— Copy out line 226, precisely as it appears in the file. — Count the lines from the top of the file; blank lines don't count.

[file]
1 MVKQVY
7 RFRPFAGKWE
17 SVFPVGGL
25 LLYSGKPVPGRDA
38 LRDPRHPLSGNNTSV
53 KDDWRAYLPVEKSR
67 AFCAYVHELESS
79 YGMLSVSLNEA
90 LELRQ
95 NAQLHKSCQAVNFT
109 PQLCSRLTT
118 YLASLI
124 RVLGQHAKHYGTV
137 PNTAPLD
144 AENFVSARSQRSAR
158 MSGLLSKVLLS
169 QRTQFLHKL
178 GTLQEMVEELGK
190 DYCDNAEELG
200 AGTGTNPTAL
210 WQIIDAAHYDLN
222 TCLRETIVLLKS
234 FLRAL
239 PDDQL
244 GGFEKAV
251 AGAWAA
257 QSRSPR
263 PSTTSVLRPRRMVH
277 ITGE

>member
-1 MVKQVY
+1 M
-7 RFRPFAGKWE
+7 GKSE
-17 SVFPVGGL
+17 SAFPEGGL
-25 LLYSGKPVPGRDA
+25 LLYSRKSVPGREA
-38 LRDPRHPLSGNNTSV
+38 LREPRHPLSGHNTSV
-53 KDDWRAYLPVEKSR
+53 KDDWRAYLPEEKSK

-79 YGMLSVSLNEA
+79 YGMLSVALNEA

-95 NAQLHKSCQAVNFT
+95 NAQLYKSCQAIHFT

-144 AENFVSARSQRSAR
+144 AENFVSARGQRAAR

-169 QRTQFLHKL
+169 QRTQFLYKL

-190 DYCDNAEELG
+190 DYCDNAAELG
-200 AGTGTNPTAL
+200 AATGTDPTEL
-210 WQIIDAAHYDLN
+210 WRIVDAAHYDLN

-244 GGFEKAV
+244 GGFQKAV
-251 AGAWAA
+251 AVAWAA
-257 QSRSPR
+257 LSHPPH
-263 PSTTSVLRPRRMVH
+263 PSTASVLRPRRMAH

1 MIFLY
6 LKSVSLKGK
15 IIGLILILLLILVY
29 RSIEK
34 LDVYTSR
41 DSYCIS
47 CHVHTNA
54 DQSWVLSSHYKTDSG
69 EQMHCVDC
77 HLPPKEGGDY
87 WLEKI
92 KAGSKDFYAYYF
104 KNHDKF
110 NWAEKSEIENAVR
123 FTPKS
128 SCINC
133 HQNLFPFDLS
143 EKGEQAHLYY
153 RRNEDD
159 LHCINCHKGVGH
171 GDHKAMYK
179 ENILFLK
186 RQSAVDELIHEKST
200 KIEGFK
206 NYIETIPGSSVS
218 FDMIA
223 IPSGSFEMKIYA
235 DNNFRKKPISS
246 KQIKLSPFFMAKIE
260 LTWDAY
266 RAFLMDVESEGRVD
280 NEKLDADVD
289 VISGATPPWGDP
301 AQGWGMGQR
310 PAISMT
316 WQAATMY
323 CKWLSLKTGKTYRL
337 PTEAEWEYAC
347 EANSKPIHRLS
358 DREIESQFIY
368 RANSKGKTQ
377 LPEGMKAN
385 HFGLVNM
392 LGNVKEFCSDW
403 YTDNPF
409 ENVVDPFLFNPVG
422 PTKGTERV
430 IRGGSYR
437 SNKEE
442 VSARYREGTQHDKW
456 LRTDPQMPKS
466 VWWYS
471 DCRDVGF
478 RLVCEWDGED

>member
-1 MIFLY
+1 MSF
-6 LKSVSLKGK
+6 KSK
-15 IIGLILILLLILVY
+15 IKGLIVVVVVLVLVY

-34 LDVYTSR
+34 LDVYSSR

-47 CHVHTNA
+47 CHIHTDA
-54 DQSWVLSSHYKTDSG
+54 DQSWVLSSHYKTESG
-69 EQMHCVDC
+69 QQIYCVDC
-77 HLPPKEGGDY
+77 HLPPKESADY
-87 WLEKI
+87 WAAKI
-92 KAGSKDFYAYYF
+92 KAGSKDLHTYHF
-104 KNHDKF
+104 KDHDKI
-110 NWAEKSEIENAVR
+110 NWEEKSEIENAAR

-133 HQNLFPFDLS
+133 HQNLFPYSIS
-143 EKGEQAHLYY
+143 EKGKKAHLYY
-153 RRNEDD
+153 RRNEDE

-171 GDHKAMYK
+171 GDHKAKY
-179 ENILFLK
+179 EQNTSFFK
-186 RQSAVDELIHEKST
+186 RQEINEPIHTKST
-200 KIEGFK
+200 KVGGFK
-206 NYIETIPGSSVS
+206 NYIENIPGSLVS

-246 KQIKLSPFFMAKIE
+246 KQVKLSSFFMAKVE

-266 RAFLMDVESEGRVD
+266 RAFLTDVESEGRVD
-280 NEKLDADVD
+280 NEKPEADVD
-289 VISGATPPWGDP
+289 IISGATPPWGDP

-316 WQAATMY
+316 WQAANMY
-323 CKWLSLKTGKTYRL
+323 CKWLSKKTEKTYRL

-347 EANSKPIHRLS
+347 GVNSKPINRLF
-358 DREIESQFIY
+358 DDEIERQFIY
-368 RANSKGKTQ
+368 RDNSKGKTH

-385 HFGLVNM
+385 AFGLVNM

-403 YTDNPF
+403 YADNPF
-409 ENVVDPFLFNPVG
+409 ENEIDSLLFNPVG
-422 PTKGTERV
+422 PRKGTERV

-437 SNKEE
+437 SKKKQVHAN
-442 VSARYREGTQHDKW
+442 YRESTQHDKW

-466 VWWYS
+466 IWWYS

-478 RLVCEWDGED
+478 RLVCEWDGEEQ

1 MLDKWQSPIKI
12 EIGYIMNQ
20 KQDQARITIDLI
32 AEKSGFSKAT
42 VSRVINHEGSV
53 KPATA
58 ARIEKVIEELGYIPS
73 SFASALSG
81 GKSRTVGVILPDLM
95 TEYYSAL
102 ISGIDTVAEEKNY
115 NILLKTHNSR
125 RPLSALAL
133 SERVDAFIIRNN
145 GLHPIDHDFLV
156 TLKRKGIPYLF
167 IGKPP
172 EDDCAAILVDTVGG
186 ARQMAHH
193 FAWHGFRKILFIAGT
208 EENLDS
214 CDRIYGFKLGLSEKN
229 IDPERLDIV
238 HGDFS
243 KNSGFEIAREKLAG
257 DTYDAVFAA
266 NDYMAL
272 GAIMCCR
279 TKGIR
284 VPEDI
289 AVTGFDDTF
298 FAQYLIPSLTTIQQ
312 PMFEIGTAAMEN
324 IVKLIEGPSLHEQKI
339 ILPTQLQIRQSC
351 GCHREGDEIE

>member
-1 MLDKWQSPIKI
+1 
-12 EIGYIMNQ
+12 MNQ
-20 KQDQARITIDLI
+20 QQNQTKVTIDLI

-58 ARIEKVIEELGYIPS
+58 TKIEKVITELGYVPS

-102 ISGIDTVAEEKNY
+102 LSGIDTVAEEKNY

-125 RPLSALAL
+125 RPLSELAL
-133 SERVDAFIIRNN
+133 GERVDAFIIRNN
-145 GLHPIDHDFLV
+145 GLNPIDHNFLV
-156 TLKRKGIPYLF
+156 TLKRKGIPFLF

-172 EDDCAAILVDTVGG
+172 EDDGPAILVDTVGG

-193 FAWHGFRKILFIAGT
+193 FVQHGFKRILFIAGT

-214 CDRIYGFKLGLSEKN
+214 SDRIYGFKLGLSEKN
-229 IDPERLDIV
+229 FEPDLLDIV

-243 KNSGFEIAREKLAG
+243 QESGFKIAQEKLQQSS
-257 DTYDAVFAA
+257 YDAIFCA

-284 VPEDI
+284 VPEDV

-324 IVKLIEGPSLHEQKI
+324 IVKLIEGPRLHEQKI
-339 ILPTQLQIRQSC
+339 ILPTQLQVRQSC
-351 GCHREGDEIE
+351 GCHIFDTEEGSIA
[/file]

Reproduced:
312 PMFEIGTAAMEN